Daily photos by Emily Saunders|
Alisa Payne, 4, leans against her mother, Stacy Payne, after her grandparents’ house was consumed by fire early Tuesday.
Mud Tavern man saves wife from fire that destroyed home
By Ronnie Thomas
MUD TAVERN — Awakened early Tuesday by a popping sound, Roger Payne said he alerted his son upstairs and dragged his wife from a fire that destroyed their doublewide mobile home.
The residence is at 88 Guyer Brown Private Drive off Neel School Road, southwest of Decatur.
They stood with other family members and friends in front of the smoldering embers, thankful they were alive but mourning the loss of two of their three Pekinese.
“I tried to get Clohie before I was overcome by smoke,” said JoAnne Payne. “Fred didn’t make it either. But Bandit escaped, and we found him in the woods.”
Larry Ennis, a captain with Mud Tavern Fire and Rescue, said the alarm call came at 4:13 a.m.
“When we arrived, the house and garage were fully involved,” Ennis said.
He said units from Decatur Fire and Rescue and the Punkin Center, Neel, Oak Ridge and Flint volunteer fire departments also responded. He said 20 to 25 firefighters fought the blaze.
“The water supply was low. There are no hydrants,” said Ennis. “We had to shuttle water into the area. We used about 26,000 gallons.”
Payne, 53, a 2004 candidate for the Decatur City Council and frequent council critic in the previous administration, said he was asleep in a chair in the living room of the 3,600-square-foot residence, which had a two-story addition and an attached garage. “Something popping woke me up, and from the smell of smoke, I knew the house was on fire,” he said.
Diane Barnette offers support to JoAnne Payne, who woke up to a house full of smoke. The house went up in flames about 4 a.m. Between 20 and 25 firefighters came to help contain the blaze.
JoAnne Payne, 56, said she jumped up from bed, put on her glasses and “Roger was hollering up to Tracy.” Tracy Payne, 37, said he couldn’t get out through the living room or the kitchen and raced out through the garage.
With tears in her eyes, JoAnne Payne said that at one point she saw Clohie, and “I tried to get to her. But I started choking from the smoke and passed out.”
Roger Payne said he crept low along the floor and told his wife to hurry.
“I saw fire coming through the bathroom in the master bedroom,” he said. “I grabbed my boots and went outside, thinking she was with me. But when I turned around, she wasn’t there.”
Still barefooted, he went back in and noticed that the smoke was drifting halfway down to the floor from the ceiling.
“JoAnne was lying on the floor on her side between the bedroom and living room. I grabbed her housecoat around her shoulders and began pulling her outside,” he said, rubbing a hand through his singed hair. “I could feel fire coming over the top of me. Then I heard a big boom.”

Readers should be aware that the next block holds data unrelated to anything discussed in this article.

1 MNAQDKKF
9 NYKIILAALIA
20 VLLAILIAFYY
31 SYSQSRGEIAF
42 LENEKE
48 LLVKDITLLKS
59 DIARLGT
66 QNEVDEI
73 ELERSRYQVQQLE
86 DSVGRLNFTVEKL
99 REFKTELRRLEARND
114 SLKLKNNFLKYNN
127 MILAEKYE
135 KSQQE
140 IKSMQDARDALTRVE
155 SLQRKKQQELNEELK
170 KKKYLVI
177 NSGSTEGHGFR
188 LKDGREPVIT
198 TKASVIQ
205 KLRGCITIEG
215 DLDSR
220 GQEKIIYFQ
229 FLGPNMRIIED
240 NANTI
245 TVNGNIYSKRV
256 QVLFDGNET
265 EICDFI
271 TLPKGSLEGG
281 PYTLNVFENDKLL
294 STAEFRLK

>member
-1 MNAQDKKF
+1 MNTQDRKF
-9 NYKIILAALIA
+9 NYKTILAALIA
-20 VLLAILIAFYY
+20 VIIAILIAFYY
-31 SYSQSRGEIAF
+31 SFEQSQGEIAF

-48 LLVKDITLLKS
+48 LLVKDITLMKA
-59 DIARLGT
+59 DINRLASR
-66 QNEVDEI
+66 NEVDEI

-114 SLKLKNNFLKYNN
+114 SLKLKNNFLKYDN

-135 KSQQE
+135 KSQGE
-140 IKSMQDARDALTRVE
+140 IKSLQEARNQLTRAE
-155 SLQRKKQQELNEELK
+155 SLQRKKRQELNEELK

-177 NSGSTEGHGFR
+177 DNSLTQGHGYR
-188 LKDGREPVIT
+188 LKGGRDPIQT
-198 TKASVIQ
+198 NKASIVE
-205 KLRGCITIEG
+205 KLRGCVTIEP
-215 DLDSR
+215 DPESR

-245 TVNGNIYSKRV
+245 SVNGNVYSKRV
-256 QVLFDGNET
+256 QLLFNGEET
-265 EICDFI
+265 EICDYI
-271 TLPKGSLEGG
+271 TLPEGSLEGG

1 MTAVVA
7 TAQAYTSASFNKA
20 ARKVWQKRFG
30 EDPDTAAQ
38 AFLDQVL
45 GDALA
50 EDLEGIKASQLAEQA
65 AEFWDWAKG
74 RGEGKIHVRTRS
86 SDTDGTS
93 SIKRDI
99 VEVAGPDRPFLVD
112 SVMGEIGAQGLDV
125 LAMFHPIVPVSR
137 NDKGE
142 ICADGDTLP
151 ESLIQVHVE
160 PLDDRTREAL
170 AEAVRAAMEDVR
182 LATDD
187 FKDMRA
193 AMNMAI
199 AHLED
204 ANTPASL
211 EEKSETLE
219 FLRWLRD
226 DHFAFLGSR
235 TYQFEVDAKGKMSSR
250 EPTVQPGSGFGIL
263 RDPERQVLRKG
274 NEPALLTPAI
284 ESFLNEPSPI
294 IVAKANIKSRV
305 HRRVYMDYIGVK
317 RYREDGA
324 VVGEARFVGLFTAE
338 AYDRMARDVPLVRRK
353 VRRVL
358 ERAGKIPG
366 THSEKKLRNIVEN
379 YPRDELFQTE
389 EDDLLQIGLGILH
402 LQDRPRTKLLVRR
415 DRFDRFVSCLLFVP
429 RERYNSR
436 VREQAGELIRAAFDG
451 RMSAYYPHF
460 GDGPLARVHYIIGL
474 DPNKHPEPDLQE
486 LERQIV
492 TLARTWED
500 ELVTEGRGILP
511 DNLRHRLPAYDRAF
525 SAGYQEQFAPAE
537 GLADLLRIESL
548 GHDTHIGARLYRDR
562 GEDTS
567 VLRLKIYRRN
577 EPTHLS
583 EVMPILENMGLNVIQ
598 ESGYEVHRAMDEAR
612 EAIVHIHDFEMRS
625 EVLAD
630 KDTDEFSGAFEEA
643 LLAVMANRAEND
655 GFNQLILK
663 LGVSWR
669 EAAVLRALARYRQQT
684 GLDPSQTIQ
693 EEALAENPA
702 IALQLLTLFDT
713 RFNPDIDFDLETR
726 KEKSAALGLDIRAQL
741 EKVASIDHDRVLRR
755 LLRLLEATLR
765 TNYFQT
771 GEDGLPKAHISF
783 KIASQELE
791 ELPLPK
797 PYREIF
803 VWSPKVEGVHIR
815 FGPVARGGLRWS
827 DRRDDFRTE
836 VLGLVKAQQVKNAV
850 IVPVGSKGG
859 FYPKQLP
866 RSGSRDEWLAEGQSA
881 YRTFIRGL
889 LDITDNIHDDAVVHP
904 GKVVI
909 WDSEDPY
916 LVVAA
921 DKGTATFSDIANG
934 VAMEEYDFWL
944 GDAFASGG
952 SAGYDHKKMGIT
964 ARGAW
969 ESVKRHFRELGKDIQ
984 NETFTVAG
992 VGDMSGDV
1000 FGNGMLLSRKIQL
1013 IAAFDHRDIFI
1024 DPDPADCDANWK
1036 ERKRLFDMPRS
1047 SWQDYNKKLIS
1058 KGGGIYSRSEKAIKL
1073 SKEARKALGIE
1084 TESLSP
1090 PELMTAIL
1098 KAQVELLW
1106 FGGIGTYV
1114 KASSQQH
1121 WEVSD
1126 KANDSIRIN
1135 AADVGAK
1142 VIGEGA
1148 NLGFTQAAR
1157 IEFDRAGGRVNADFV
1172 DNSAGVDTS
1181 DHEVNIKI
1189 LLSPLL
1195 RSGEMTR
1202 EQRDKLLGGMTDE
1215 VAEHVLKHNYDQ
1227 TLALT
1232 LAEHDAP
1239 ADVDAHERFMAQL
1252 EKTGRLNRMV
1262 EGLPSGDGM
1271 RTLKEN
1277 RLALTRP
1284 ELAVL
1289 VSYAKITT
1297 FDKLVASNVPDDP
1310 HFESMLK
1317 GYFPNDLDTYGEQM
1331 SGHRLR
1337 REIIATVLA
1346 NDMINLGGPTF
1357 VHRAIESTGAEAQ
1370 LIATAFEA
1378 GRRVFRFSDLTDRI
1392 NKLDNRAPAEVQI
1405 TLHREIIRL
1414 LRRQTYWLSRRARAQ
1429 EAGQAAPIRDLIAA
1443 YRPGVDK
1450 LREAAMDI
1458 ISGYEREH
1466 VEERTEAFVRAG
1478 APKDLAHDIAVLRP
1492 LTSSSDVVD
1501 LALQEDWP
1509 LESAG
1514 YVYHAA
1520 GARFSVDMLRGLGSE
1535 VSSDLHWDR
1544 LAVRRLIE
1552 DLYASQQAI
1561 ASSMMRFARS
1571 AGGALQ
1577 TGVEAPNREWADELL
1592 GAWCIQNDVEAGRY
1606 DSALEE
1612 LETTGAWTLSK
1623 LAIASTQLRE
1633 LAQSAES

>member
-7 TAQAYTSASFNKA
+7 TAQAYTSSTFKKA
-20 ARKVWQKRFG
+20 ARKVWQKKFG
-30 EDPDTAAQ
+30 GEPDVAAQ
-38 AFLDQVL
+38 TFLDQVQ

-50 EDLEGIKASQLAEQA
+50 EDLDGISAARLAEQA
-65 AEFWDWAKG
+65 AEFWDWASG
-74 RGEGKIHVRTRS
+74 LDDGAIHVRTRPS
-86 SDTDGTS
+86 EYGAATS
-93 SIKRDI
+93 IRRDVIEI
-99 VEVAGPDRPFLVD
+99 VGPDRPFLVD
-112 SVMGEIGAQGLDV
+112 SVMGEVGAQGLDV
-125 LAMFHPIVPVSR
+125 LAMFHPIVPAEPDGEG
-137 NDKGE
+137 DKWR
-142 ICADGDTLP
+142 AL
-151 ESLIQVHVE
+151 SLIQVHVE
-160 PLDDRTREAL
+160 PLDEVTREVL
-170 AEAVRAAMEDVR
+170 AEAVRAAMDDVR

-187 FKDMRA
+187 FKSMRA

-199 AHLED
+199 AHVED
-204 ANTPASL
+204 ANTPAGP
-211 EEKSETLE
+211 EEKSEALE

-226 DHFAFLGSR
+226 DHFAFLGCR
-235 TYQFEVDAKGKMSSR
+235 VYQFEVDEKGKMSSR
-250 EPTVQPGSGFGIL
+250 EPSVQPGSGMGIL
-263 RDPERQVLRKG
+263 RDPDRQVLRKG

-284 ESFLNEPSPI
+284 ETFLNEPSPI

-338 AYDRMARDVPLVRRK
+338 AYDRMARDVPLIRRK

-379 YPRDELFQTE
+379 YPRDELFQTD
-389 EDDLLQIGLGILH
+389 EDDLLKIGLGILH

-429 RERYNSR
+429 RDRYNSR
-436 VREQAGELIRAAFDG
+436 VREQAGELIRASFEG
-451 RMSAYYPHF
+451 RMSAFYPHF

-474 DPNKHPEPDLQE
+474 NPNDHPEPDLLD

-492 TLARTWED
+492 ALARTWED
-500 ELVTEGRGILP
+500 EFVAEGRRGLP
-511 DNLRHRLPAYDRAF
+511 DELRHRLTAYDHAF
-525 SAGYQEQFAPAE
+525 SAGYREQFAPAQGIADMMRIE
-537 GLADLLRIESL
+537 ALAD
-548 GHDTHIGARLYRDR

The Paynes’ youngest son, Daryl, and his wife, Stacy, live in a mobile home next door with their family, which includes two daughters and Stacy Payne’s son, Tyler Whitt, 17.
“We were all asleep, and I heard someone knocking on our door,” Whitt said. “Tracy told me to call 911, that their house was on fire. But Mom was already on the phone. I ran, put some clothes on and ran over.”
Whitt drove Tracy Payne to Parkway Medical Center for treatment, and Roger Payne drove his wife to Decatur General Hospital.
“She got a burn on her hand and bumps and bruises on her legs, knees and arms, I guess from dragging her out of the house. There’s a step-down in the hallway that I pulled her over,” he said.
Roger Payne said he has insurance and began making payments toward purchasing the property from Elizabeth Barber in November 2005. Ennis said Barber called for an investigation by the state fire marshal, who he said was en route.
The Paynes said they have no idea what ignited the fire. JoAnne Payne said they use gas logs to heat the home. She said they kept a kerosene heater upstairs in the middle of the hall but weren’t yet using it.
Roger Payne said he had a 5-gallon can of kerosene in the computer room near the front of the home for use upstairs.
“That might have resulted in the big boom I heard,” he said.
Payne pointed to a burned blob on the ground, which he said were his boots that he had thrown down and never put on when he went back inside to rescue his wife.
“I also dropped a bunch of medicine, five or six bottles of prescriptions that I just had filled, on top of the boots. All of that burned, too,” he said. “Some of the medication was for pain and a tooth infection. I was supposed to have the tooth extracted tomorrow. I’ll have to postpone that. I’ve got too much else to deal with now.”
Payne, who hopes to rebuild on the site, said he and his family lost everything in the fire.
“I had a signed mint-condition 1953 Mickey Mantle Topps baseball card with a certificate of authentication,” he said. “I lost that, too, and it was hard to give up. I was saving it for the grandkids, hoping that someday they might get a good deal for it.”
A seller on eBay on Tuesday is asking $1,500 for the card. Dave’s Vintage Baseball Card Web site lists the card for a book price of $3,200.
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